A good example of their concern is the risk weights calculated by banks for uninsured mortgages. In Canada, the average model risk weight calculated by banks for such loans is in the mid-teens.

As Julie said last week, some countries are experiencing frothy real estate markets and have introduced floors on risk weights--sometimes around 15 per cent. Given that in Canada uninsured mortgages tend to be of higher quality than the average loan portfolios in other countries (because uninsured loans in Canada have maximum loan-to-value ratios of 80 per cent), OSFI is generally comfortable with the capital held by banks using models. We are also aware that floors can become safe harbours and can lead banks and supervisors to pay less attention to the "appropriate" risk weight, especially when it should be well above the floor for a particular bank. Thus, our focus will continue to be on scrutinizing models currently in useFootnote2.

Last November, I gave a speech arguing why we cannot turn back the clock and scrap all those fancy risk models in favour of simpler capital testsFootnote3. Instead, we should consider what steps can be taken to provide you — the investors and other stakeholders — with the information needed to hold banks accountable for the adequacy of their risk management practices and make comparisons across institutions. At the same time, it may also help to rebuild investor confidence in the risk weights used by banks to compute and report their regulatory capital ratios.

OSFI believes Canadian D-SIBs should have public information disclosure practices covering their financial condition and risk management activities that are among the best of their international peers. That is why we announced in our recent D-SIB Advisory that the six major Canadian banks are expected to adopt the recommendations of the Financial Stability Board’s Enhanced Disclosure Task Force (EDTF), future disclosure recommendations in the banking arena that are endorsed by international standard setters and the Financial Stability Board, as well as evolving domestic and international bank risk disclosure best practicesFootnote4.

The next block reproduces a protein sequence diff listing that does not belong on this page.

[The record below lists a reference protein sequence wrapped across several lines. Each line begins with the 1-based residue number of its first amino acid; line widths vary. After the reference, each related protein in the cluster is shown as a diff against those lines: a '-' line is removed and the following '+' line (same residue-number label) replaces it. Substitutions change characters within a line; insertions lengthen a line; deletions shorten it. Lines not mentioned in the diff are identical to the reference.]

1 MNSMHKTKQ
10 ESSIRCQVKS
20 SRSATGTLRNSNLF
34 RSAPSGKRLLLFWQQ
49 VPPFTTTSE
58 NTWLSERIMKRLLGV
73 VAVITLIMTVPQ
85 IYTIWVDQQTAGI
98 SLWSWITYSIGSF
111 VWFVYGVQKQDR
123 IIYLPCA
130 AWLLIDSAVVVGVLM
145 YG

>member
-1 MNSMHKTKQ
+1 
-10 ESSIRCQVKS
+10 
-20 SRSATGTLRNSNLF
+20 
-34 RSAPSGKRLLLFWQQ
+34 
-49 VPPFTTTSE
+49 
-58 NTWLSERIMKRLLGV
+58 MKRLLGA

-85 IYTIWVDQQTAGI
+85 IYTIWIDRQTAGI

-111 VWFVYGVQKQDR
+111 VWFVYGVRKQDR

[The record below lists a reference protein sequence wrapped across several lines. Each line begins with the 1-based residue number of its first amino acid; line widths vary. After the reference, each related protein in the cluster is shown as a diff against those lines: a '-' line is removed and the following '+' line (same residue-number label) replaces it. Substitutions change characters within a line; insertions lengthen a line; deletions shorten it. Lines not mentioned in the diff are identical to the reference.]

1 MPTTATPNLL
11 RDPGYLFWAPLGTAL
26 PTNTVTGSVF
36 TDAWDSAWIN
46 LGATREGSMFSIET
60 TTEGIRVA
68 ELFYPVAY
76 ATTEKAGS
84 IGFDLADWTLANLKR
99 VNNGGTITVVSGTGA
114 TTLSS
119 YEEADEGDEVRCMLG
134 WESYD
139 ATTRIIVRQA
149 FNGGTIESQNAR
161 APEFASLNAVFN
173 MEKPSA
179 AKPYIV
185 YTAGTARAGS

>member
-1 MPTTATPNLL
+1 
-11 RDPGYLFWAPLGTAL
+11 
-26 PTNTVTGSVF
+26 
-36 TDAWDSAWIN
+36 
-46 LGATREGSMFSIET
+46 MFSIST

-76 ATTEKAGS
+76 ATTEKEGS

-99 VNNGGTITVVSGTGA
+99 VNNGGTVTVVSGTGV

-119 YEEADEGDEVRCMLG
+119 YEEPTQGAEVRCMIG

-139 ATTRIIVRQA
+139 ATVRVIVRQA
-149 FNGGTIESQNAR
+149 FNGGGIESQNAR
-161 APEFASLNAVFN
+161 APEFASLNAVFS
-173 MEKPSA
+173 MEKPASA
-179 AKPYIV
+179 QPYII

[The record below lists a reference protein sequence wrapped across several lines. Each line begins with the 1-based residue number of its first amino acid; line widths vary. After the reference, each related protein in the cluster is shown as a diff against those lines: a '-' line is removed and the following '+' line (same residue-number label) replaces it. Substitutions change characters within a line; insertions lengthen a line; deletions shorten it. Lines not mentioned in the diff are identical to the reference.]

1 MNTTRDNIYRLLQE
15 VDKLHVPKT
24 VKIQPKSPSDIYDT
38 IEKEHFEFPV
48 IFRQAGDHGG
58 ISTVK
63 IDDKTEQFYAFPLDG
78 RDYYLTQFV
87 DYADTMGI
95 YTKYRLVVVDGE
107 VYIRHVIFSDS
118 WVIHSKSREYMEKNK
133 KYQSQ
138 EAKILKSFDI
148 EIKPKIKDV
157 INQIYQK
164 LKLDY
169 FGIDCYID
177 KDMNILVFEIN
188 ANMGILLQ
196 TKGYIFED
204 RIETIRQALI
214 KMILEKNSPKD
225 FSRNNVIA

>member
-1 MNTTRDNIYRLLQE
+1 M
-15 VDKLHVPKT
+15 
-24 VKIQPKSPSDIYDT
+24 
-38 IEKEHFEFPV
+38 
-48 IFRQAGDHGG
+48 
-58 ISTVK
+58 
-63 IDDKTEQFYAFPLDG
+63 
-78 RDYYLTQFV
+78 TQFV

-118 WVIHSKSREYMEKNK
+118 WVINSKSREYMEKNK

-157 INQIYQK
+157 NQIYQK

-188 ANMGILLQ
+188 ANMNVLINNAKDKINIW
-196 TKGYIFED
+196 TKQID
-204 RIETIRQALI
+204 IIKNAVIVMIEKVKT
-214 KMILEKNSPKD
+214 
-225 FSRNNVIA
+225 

Membership may have its privileges, but it also comes with responsibilities.

The EDTF has provided 32 recommendations on how banks can shed more light on their risk exposures and risk management practices, including their liquidity and funding positions. The report has been welcomed by the FSB, which views it as a valuable step to improving the quality of risk disclosures.

Many of the recommendations are already in place here in Canada given the strong disclosure practices of the six major Canadian banks. And, I am pleased to report that they have agreed to implement the remainder over the course of this year and next.

In the case of risk-weighted assets, the major banks will be enhancing their disclosures to help users understand how bank risk models are influenced by data inputs, modelling assumptions, mathematical formulations, manual overrides and point-in-time versus through-the-cycle assumptions. We should also see more explanations as to how banks assess model performance, including how credit risk models perform relative to actual default and loss experience.

We, at OSFI, also recognize that some investors would welcome more information on the funding and liquidity profiles of the six major Canadian banks. So let me take this opportunity to outline some of the steps that are being taken to address these information needs.

Consistent with EDTF recommendations, the six major banks started producing a contractual maturity table of their financial assets and liabilities, including off-balance-sheet items, when they reported their first quarter results. Later this year, this will be expanded to include more granular details on items with a less than one-year maturity, as well as more details on where liquid assets are held within the banking group and on how encumbered assets impact the pool of liquid assets. You can also expect to see more information emerge over time on bank funding sources and how they are evolving over time.

Before I wrap up my remarks on enhanced disclosures, let me just mention that the EDTF also calls for more disclosure of information on bank trading activities. One example is a more detailed breakdown of trading and non-trading market risk factors beyond interest rate; foreign exchange; commodity and equity measures. Another is a more detailed analysis of a bank's counterparty credit risk exposure from derivatives transactions. The major banks plan to be compliant with most of these requirements within the next 12 months.

Overall, OSFI believes these new disclosures will be useful in assessing Canadian banks and their risk and liquidity management practices. Indeed, we hope it will help to underscore further the strength and stability of the major Canadian banks.

Why NVCC instruments need to be transparent to qualify as capital

This brings me to the final topic I want to discuss today – NVCC and bail-in debt – two new types of financial instruments that will emerge in Canada in the not too distant future.